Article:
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Science to Save the Reefs: An interdisciplinary dialogue between economist and biologist to propose practical solutions against Ocean Acidification and other global stress

Ocean acidification (OA), often called “the other CO2 problem”, is a consequence of an increased release of anthropogenic carbon dioxide. Man-made CO2 does not only accumulate in the atmosphere, it also dissolves readily in seawater thereby releasing protons with, as a consequence, an increase in seawater acidity. The acidity of the oceans has increased by about 30% since the beginning of the industrial era, and may increase by more than 150% by the end of the century. This increase in acidity impacts the lives and well-being of many marine organisms and can also disrupt coastal and marine ecosystems and the services they provide. Among threatened ecosystems, coral reefs are probably the most sensitive to both climate change and ocean acidification.

The Centre Scientifique de Monaco is particularly involved in the scientific study of the impact of this environmental change on marine organisms, and more particularly on coral reefs since the 90s, developing studies from the molecular mechanism of action of OA to socio-economic impacts on coastal human societies. Scientific research at the CSM is associated within the Association Mongasque pour lAcidification des Ocans (AMAO), which includes media and funding activities carried out in the Principality of Monaco to communicate, promote and facilitate international actions on ocean acidification and other global stress factors affecting the marine environment fully supported by HSH Prince Albert II.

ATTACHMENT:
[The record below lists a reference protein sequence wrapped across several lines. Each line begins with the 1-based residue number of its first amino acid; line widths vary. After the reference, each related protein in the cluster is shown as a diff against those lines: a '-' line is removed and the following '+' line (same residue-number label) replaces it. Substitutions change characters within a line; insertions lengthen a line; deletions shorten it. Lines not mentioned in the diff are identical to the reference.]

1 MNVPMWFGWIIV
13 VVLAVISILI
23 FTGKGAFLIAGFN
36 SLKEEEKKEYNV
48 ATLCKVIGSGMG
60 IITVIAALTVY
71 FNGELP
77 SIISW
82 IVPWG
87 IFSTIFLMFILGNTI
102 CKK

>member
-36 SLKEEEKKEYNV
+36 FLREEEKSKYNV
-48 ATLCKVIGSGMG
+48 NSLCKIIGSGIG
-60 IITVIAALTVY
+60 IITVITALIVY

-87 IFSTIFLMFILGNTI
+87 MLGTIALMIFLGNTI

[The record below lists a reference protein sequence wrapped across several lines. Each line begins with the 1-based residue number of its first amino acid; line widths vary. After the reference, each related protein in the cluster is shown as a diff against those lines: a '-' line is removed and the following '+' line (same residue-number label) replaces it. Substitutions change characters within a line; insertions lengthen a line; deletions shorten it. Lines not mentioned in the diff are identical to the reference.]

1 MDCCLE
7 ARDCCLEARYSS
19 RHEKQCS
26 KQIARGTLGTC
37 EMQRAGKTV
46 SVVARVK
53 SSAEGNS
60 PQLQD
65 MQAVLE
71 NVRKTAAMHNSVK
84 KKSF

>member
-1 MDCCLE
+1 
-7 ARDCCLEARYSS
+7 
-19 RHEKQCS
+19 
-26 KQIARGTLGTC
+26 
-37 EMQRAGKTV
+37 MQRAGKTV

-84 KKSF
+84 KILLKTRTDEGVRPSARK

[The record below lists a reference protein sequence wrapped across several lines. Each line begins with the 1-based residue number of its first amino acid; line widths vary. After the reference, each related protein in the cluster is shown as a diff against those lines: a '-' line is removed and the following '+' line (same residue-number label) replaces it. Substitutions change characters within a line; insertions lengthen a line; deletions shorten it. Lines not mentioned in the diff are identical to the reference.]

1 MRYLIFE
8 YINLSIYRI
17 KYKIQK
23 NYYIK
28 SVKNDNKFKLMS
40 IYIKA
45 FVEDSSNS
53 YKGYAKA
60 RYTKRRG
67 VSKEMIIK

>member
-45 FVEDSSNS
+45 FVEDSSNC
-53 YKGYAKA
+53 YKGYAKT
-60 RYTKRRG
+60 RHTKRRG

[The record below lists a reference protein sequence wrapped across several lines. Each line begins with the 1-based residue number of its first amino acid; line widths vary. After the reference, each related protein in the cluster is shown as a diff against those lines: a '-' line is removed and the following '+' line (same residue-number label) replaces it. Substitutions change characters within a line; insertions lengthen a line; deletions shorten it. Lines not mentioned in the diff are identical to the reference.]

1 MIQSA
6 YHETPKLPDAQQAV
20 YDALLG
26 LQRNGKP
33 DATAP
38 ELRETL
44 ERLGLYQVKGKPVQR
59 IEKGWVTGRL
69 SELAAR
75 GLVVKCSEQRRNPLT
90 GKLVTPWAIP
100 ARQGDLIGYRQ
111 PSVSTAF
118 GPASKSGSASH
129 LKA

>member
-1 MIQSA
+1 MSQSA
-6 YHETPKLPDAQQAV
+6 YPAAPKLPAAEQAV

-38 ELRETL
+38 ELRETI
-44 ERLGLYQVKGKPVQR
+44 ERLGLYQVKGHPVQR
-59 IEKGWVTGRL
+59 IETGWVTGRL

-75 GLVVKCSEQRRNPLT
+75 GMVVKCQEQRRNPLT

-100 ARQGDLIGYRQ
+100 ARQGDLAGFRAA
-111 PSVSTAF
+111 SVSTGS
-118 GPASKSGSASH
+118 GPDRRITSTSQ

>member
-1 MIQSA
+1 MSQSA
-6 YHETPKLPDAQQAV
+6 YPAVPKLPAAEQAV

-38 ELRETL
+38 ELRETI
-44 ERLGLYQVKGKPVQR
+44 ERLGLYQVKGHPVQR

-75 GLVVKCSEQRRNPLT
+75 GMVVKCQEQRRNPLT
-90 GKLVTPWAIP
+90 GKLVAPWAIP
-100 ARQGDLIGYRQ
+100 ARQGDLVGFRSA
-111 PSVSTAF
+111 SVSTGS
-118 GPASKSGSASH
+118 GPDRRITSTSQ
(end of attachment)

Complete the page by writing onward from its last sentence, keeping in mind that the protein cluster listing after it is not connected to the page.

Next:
Continue reading ‘Science to Save the Reefs: An interdisciplinary dialogue between economist and biologist to propose practical solutions against Ocean Acidification and other global stress’

Understanding and addressing the impact of ocean acidification on marine life and coastal livelihoods in California

California is a founding member of the International Alliance to Combat Ocean Acidification (Alliance; https://www.oaalliance.org/), which is a network of governments and affiliate (NGOs, universities, businesses, and associations) members responding to the threats of ocean acidification and changing ocean conditions.

The Alliance was initially announced at the Our Ocean conference in September 2016 and formally announced by Governor Brown and other founding members in December in San Diego at the Western Governors Association. Now, with nearly 40 members, the Alliance will grow its coalition to 60+ governments and affiliate members by June 2018 who are committed to taking actions to combat ocean acidification, both within their region and globally. Alliance members will take meaningful actions within their jurisdiction, as allowed by their existing capacity, to develop Ocean Acidification Action Plans. The Action Plans will assist in the implementation of UN SDG 14.3 by advancing the five goals identified in the Alliances Call to Action:

Continue reading ‘Understanding and addressing the impact of ocean acidification on marine life and coastal livelihoods in California’


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Ocean acidification in the IPCC AR5 WG II